Happy New Year and welcome to the first ROTR of 2023!
Here’s our summary of what the national and local restaurant critics were writing about in the final two weeks of 2022.
“It was a challenging year, but the best places led by shining example.”
Jay Rayner “was privileged to eat stupidly well in 2022”, travelling “from Aberdeen in the north to Worthing in the south, from Swansea in the west to Norwich in the east”.
He began his round-up of the year “by acknowledging that restaurants were trading into brutal, wing-stripping economic headwinds” and looked at the 25%+ price rises at Richoux since he reviewed it in March. (“Given its prime location, it’s still not appallingly expensive, but it’s certainly not the great value it originally was.”)
His list of 13 top meals was topped by Kushi-Ya in Nottingham (pictured), “where intense young chaps with beards serve brilliant Japanese-inspired food at a brilliant price”.
Jay also included his worst meal, “an interminable dinner” at Mirazur, “a Michelin three-star in Menton in the south of France” where “chef Mauro Colagreco cooks by the moon’s phases”.
Before Christmas, Jay gave a searing review of novelty festive foods (“Christmas pudding flavoured crisps, Boxing Day curry peanuts: why is festive food so disgusting?”)
The Evening Standard
Jimi Famurewa named his 12 favourite restaurants of 2022, a year that “began with cautious optimism among the hospitality sector” and ended with “a familiar buffet of existential challenges: soaring energy and food costs; never-ending staff shortages; rail strikes”.
Also in The Standard, a round-up of the restaurants opening in January, from Jacuzzi to Darjeeling Express, from “vegan tasting menus to caviar pizza”.
“In a year of hugely hyped, slapdash nonsense” Grace Dent “was thankful for the many gems” she reviewed, and listed the top 13 in her final column of the year.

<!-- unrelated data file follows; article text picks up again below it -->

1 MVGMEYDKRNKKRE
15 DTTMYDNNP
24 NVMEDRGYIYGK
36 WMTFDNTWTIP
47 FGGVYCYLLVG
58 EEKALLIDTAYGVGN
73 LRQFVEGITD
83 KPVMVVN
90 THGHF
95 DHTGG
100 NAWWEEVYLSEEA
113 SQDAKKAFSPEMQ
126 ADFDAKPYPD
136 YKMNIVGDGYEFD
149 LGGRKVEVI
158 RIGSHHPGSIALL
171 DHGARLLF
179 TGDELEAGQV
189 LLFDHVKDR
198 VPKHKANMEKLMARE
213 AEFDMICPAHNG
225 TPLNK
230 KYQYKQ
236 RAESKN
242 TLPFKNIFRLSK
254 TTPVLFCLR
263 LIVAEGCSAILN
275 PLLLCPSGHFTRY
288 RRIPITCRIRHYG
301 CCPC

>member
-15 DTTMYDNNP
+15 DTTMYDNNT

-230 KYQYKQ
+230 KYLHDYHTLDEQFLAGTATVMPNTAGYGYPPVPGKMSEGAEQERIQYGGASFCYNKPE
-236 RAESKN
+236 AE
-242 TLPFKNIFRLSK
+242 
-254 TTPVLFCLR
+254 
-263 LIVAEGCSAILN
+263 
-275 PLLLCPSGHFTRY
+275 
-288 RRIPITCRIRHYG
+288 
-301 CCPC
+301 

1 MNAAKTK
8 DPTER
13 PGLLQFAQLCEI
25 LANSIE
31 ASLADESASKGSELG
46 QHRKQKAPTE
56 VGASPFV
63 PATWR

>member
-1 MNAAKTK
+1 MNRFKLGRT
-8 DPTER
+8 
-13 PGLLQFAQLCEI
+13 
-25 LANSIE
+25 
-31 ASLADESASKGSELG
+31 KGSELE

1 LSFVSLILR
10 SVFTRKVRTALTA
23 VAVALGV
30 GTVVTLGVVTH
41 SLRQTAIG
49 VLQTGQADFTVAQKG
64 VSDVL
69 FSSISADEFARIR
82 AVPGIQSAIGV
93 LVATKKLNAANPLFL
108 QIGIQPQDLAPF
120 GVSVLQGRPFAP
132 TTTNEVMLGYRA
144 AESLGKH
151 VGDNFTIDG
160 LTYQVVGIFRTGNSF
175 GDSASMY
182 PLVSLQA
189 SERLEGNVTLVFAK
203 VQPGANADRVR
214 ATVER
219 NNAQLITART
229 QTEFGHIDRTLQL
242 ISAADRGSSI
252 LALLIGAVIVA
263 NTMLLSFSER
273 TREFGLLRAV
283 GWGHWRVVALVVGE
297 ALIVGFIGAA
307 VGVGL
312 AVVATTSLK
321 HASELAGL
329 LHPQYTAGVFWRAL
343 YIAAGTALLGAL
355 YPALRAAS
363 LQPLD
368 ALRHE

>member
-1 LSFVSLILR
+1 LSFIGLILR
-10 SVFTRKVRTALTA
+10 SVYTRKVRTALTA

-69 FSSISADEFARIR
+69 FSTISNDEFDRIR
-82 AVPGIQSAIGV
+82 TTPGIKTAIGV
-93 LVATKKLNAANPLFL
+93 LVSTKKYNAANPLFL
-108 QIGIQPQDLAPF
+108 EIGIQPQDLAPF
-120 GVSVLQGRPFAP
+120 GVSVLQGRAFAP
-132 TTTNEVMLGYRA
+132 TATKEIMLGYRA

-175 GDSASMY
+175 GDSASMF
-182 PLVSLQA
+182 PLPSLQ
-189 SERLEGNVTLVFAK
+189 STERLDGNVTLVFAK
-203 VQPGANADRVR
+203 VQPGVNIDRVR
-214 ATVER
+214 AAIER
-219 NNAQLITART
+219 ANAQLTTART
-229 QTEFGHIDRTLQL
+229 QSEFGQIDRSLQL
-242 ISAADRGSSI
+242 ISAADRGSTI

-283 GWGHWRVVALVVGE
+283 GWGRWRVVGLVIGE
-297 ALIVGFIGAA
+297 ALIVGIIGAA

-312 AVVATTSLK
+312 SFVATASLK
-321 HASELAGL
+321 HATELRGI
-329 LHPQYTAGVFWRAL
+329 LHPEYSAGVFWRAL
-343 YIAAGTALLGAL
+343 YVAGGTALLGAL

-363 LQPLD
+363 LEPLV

“If there has to be one “winner winner Grace Dent’s dinner”, it has to be The Dog & Gun in Skelton, a country pub with an ancient heart serving a fancy menu without airs and graces. Take me back to its twice-baked Torpenhow souffle with a liberal grating of black truffle.”
Just before Christmas, Grace also snuck in a review of Pentonbridge Inn, in Cumbria, which was “transformed from a largely ignored, ramshackle fortress against the elements into a rather beautiful, bold, pale building” in 2017, and now serves “chef Chris Archer’s five- or eight-course tasting menus”.
“In recent times especially, it has felt wrong to glorify expensive, unabashedly poncy food, but cooking at this level is something Britain should be proud of.”
Giles Coren reviewed The Fox at Oddington, which has been taken over by Carole Bamford, of Daylesford fame and “done up in the most reassuringly expensive way”.
It was busy, with nowhere close to park that wasn’t already taken by “gleaming Land Rovers and Porsches, piled three deep in the narrow lanes and stacked on pavements”, as you’d expect from “a new, shiny, organic, uniquely delicious, Daylesford pub”.
The bill “quite coincidentally, at £159.75 for four, 25 sweet new pence inside my clumsy but effective £40/head maximum”, even with his “proper, grandstanding winter main dish of Wootton estate venison Barnsley chop”.
Service was “terrific” and there are also rooms in a house across the road (which the Corens almost bought in 2017).
No 2022 round-up from William Sitwell who reviewed The Elder in Bath in late December and declares he will “rave about this joint well into the new year”.
It’s “quite the cosy, stylish hunting lodge of a place” (despite having no bar stools) and is “filled with quite the nicest, friendliest, most natural team on service that you might wish to come across” while the food was “gutsy, deep in flavour, pretty on the eye and immensely satisfying, without smear or froth in sight”. (****)
Hannah Twiggs can’t ever come up with a simple answer to the question of what her favourite restaurant is; “it depends on the occasion, the cuisine, the number of guests (and which friendship group they’re from), what part of London or the country we’re talking about, how long I’m prepared to travel for it, the dress code, who’s asking or what mood I’m in”. But her list of top meals “grew exponentially” in 2022.
She and the IndyEats team reflected on “the food they just can’t stop thinking about” from a “particularly good – and often difficult – year for hospitality”. The list includes a home-cooked Chinese New Year dish and a stay in Italy.
In The FT’s How To Spend It magazine, the world’s best vegan restaurants, as picked by readers; UK entries include Terre à Terre, Tofu Vegan and Oak in Bath.
The Bristol Post gave us round-ups of all the new openings in 2022 and the ones to look forward to in 2023.
The Birmingham Mail also reported on the new openings that will arrive in 2023.